We are used to long harvests at Halter Ranch due to the fact that we grow thirteen varietals and we have a vast vineyard that has grapes planted on a broad range of hillsides and valley floor. The thing that we were not expecting this year was the stop and start nature of harvest, and the timing of when certain varietals were harvested (we harvested our last white, Grenache Blanc, on October 27).

We began harvest pretty steadily due to nine consecutive days of 100 plus degree weather between the end of August and first week of September. The odd thing was that after the heat spike temperatures dropped and the vineyard seemed to stall a bit. All of a sudden, we were working short 10 hour days, and some of our staff even had weekends off. We had one intern this year working his first harvest and he mentioned how much easier working harvest was than he had expected…. we all told him “you just wait…” and in true fashion, by the beginning of October everything picked WAY back up again.’

Our lovely 10 hour days quickly turned into caffeine fueled 12 to 14 hour days where our only concern besides the grapes and cellar work was how to feed ourselves. If you know anyone that works production for a winery or vineyard you know that your relationship with that person pretty much is on hold for a few months. We spend more hours covered in juice and wine than we do with our loved ones. Sleep, social activities, and clean hands become luxuries that we cannot always afford ourselves. But, I must say, we do it all because we LOVE it. Having a great team, positive working environment and a shared end goal of making the best wine possible, makes it all worthwhile. When you come to work every Tuesday and the whole team is wearing our 2017 Harvest shirts for T-shirt Tuesday exclaiming “Straight Outta Halter” as we jam to some NWA, it’s hard not to smile.

We recently tasted through the dry lots from this harvest (about half of our red lots have finished the secondary fermentation called Malolactic fermentation where the malic acid is converted to lactic acid), and I must tell you I am so excited to taste through the rest and create some amazing blends. The wines are bright and focused with great concentration and beautiful acidity. Keep your eyes open for wines from this vintage as they are sure to impress.

Molly Lonborg, Associate Winemaker

Photography: Yvonne Goll Photography


Rosé All Day

Halter Ranch Rosé

 

Okay, so I have to be honest here, pink is not my favorite color. I have always considered myself a bit of a tomboy and pink just does not fit into my color choices. However when it comes to wine it is the complete opposite. Rosé is one of my favorite wines that we make, and also one of my favorite wines to drink. The recent popularity of rosé has changed how and when we drink rosé, and has catapulted this category to a year round favorite which I absolutely love.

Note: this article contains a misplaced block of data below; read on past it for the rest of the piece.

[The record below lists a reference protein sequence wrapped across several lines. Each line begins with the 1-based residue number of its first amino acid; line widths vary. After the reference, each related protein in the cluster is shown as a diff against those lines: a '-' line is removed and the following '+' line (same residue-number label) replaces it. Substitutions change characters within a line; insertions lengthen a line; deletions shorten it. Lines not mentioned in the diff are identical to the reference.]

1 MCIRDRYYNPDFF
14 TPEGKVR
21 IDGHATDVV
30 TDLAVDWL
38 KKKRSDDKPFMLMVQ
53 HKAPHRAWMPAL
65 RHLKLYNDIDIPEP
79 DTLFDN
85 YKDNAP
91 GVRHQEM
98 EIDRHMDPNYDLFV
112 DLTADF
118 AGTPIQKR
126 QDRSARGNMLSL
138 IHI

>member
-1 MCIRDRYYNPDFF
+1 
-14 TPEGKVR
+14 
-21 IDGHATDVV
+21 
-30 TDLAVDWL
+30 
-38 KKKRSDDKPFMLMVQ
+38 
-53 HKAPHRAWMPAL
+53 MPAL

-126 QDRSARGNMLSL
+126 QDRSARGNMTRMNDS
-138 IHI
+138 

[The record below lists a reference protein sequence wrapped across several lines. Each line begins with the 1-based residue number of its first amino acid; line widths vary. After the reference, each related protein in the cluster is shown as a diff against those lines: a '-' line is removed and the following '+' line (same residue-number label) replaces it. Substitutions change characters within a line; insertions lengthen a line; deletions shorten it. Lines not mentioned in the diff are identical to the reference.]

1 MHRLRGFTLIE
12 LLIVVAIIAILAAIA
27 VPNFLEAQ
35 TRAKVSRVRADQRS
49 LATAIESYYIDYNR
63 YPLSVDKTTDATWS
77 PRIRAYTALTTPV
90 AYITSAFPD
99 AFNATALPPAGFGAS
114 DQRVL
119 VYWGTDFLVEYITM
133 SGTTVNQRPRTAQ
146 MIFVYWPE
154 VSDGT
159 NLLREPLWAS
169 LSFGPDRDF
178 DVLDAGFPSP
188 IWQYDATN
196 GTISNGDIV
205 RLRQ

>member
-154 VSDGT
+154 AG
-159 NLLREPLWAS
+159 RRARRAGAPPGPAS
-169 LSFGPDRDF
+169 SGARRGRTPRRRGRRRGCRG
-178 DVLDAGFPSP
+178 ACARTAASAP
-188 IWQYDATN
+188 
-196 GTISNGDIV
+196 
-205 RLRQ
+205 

Picpoul Blanc grapes on the vine

 

Unfortunately rosé has been given a bad rap due to the sweet Lancers and white Zinfandels of yester-year that used to flood the U.S. market. Today we are much more fortunate to be part of a paradigm shift which has pushed wineries to produce high quality rosé, and in turn has brought you (the consumers) a wide array of delicious, dry (not sweet) wines that rival many old-world favorites, all while at a price point that won’t break the bank.

At Halter Ranch Vineyard we take our rosé program very seriously. Let me take a quick step back here and explain the three main ways in which rosé is made: there is the Saigne method, a direct press method and a skin contact method.

Block 16 Grenache harvested at night to make rosé

 

In the Saigne method grapes are harvested to become a red wine; the grapes are de-stemmed, sorted, then sent to tank for cold-soaking (the grapes are held cold for a desired period of time before fermentation is allowed to begin, a common practice in red-wine production). Usually as quickly as possible a portion of the juice is bled off (Saigne means to bleed in French) and set aside to be made into rosé. For the tank this means that you will have less juice to skin ratio, which in turn will create a more concentrated red wine. The problem with this method is that the juice you are starting off with has the DNA of a red wine, that is to say the sugar is higher and the acid is lower. Generally speaking, to make an approachable rosé the winemaking team has to add water and acid to this juice prior to fermentation.